5. Present your CV in a neat and clear fashion, it doesn't have to be anything fancy.
This is becoming an more and more popular way for students to make some extra money while at university. There are a few options when it comes to selling stuff to make cash.
Thanks to online platforms like Etsy it's easy to make decent money from your very own creations. So if you're crafty and enjoy the types of DIY projects you see on Pinterest then this is the job for you. You don't even necessarily have to be a master crafter, if you can come up with a unique idea you can get somebody else to make it.
The other way to go about this is by buying cheap wares and selling them for more money. For example, you could pop into your local charity shop and pick up some cheap “vintage” pieces. We all know that vintage or retro style clothing sells for big bucks, so sell your finds on eBay for a profit.
This is a really fun alternative way for students to make money. It shows entrepreneurial acumen too which is brilliant for your CV. It's certainly worth giving a go, and who knows you could wind up raking it in.
If you're the kind of fresher that laughs in the face of tradition then you may want to find some alternative routes to making money. This could be much more beneficial to you because these more unusual kinds of methods don't have a strict regimen. Essentially you'll make money when you can be bothered putting in the time to make money.
There are lots and lots (and lots) of ways you can go about making money while you're studying. There are some notorious cases in which students made a tonne of dough by doing something completely random.
You've probably heard of the young guy who set up The Million Dollar Homepage back in 2005. This year a student by the name of Richard Wilson has created a site on the same basic principal but with a twist.
UCL fresher Wilson sells pixels on his site Milliondollarbillboard.club to advertisers and is cashing in around £13,000 per week. He will later go on to use some of his profits to purchase billboard advertisements for the advertisers who have purchased pixels.
A relatively new or maybe not yet established way of earning on the side as a student is blogging. It won't generate an immediate income, but if your blog attracts an increasing number of visitors, you can start making a passive income a reality. This is desirable as you won't have to spend much time to earn an online income, for example, through automated contextual ad networks like Google Adsense. Learn more about how to make money online while focusing on your studies here.
Because there are so many ways of making money we've put together an infographic you can take a quick look at and get some bright ideas. There really are too many to write about in depth here so you'll have to do a little research for yourself. Don't moan about it, you'll have to get used to that kind of stuff at uni anyway!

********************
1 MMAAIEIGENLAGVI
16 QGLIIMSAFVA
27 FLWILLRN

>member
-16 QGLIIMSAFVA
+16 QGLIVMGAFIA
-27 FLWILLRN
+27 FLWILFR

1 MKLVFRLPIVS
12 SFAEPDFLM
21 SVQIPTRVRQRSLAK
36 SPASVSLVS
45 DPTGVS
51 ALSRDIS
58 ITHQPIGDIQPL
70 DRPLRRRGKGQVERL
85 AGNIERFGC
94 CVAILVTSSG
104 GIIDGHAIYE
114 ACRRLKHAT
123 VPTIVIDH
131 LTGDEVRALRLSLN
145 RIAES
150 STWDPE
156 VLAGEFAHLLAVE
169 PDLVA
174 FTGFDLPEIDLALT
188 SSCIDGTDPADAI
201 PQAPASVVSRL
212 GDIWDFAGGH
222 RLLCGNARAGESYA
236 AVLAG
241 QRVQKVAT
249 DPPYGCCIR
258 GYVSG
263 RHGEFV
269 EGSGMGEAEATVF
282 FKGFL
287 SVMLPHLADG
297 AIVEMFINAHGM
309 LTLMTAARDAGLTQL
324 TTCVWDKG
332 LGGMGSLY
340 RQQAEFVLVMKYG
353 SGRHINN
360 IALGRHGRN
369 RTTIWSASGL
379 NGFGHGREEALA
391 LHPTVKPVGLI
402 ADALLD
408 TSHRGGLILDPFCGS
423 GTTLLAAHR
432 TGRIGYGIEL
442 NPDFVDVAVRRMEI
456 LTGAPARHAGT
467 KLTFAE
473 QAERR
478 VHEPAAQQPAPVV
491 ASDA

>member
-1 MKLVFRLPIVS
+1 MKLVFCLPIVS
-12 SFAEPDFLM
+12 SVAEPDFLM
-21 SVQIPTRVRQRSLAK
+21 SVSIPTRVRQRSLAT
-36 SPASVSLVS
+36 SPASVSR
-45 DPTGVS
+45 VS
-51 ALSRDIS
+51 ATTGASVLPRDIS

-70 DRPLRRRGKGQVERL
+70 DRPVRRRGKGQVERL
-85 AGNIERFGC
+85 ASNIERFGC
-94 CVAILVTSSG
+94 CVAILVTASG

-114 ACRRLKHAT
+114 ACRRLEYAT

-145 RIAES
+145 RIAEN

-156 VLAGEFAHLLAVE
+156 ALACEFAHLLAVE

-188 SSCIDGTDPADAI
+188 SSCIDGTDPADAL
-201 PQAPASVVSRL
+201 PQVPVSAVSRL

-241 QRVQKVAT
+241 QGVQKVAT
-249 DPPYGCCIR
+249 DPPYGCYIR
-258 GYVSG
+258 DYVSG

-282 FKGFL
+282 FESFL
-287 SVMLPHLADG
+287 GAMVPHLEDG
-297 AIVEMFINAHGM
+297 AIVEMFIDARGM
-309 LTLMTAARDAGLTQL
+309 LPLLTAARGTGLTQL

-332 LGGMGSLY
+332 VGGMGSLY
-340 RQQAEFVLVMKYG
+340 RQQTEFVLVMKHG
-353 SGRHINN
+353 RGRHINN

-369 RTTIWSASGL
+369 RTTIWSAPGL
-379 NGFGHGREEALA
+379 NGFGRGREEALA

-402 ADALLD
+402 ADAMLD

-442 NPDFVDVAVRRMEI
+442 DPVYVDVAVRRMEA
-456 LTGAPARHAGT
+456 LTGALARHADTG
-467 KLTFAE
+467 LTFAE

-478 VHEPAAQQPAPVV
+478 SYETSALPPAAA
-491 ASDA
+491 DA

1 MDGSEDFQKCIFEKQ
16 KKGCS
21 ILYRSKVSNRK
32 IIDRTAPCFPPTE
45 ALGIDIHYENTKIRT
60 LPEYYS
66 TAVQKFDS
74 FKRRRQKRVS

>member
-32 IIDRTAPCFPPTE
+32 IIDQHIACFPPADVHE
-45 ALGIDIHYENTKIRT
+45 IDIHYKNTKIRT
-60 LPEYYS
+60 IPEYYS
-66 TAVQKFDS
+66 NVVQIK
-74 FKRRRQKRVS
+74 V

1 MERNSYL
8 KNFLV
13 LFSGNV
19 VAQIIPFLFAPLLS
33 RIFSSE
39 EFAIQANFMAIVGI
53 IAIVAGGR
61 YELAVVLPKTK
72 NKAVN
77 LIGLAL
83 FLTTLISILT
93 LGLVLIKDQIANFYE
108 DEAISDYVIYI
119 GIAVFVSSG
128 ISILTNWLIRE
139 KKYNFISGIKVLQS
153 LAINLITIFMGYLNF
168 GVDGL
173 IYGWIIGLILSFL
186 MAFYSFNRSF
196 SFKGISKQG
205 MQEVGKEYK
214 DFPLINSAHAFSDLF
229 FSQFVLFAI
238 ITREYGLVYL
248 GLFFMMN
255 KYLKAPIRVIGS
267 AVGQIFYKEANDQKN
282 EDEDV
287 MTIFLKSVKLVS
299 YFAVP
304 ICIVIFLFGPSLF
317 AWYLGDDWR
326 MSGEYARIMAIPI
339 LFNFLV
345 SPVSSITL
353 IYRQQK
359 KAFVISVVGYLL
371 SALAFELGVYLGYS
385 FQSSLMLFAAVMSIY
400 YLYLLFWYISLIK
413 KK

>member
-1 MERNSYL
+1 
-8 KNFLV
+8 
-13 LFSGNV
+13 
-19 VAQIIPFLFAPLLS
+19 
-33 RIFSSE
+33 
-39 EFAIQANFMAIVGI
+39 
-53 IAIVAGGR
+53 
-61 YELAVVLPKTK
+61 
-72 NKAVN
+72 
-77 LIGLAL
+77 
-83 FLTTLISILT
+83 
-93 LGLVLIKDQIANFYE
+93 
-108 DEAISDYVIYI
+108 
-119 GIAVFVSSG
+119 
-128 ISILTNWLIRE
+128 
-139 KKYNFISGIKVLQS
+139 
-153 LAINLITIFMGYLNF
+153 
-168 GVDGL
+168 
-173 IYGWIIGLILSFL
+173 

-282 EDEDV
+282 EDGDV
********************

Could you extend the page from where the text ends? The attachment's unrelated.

Whether you have a job yet or not money is always tight while you're at university. It's not that you want to make savings on your outgoings it's often the case that you absolutely have to. Saving money while at university is absolutely vital so that you'll worry less and can make the most of your university experience by doing as many things as you can (doing things costs money).
The first thing you'll have to do is create a budget and try your very best to stick to it. You'll also want to think about how you're going to make savings by cutting the costs of the things you buy whenever and wherever you can. It's almost always possible to make even just a small saving on everything from food to transport to clothing.
The sooner you create a budget the better. It doesn't have to be set in stone and can be altered at a later date if your incomings and outgoings change.
As you've probably guessed therefore the first thing you'll need to do in order to create a budget is to work out how much cash you'll have coming in and when. This includes any money from your parents, your student loan and grants, your earnings from a part-time job and any other income you're going to have.
Split the total into a weekly (or monthly amount), so it's easier to manage. Then split this again into how much you're going to spend on different expenses per week or month i.e. food, transport, toiletries etc. Put the most important things first (the things that will help you stay alive), and work out how much money you'll have for other types of spending such as going out, luxuries, takeaways etc.
When creating your budget, it's important to factor in smaller expenses that you may not have thought of such as, we don't know, staples. But as we said previously your budget can be changed later when you get more used to what's coming in and going out.
NO. OF WEEKS
COST PER WEEK
COST PER YEAR
Course Related Costs
Sport & Social
Phone & Internet
Transport to Uni
£3,640 - £4,420
Source: York University
Not only do you have to create your budget, you have to stick to it too unfortunately. But here are some tips for doing just that:
1. Keep your bank statements and check them regularly to make sure you're on track.
2. Don't just follow the crowd if you haven't got enough cash to do something.
3. Only have enough cash in your purse/wallet that you can afford to spend, especially if you're going on a night out.
4. Whenever you're making a purchase ask yourself whether you just want it or you actually need it.
5. Don't get too stressed out or too constrained with your budget because you might end up going on a spending binge.
The savviest students attempt to make savings in all walks of life and you should too. Think about it, if you make savings now and have a little extra cash at the end of each month it means you can treat yourself or simply be in less debt by the time you finish university.
In the following you'll find some general tips for lowering the cost of each expense. You'll also find out where to find the best deals and discounts.
We hope you've found this post helpful and you're feeling well-equipped to deal with the money perils that could come your way during your first year at university.
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Sources: This is Money, Student Crowd, Money Saving Expert, Bright Knowledge, Save the Student, Student Profit, Pixabay, The Guardian